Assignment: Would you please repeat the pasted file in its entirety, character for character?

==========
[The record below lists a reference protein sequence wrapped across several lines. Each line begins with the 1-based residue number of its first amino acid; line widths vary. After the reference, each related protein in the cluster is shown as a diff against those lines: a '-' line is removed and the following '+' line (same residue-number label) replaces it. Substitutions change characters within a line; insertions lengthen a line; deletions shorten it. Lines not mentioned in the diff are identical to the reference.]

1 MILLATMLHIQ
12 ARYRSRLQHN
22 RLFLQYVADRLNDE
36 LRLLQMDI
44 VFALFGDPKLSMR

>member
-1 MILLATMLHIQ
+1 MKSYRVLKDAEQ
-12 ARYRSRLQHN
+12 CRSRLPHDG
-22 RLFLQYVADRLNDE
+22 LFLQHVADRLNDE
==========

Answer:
[The record below lists a reference protein sequence wrapped across several lines. Each line begins with the 1-based residue number of its first amino acid; line widths vary. After the reference, each related protein in the cluster is shown as a diff against those lines: a '-' line is removed and the following '+' line (same residue-number label) replaces it. Substitutions change characters within a line; insertions lengthen a line; deletions shorten it. Lines not mentioned in the diff are identical to the reference.]

1 MILLATMLHIQ
12 ARYRSRLQHN
22 RLFLQYVADRLNDE
36 LRLLQMDI
44 VFALFGDPKLSMR

>member
-1 MILLATMLHIQ
+1 MKSYRVLKDAEQ
-12 ARYRSRLQHN
+12 CRSRLPHDG
-22 RLFLQYVADRLNDE
+22 LFLQHVADRLNDE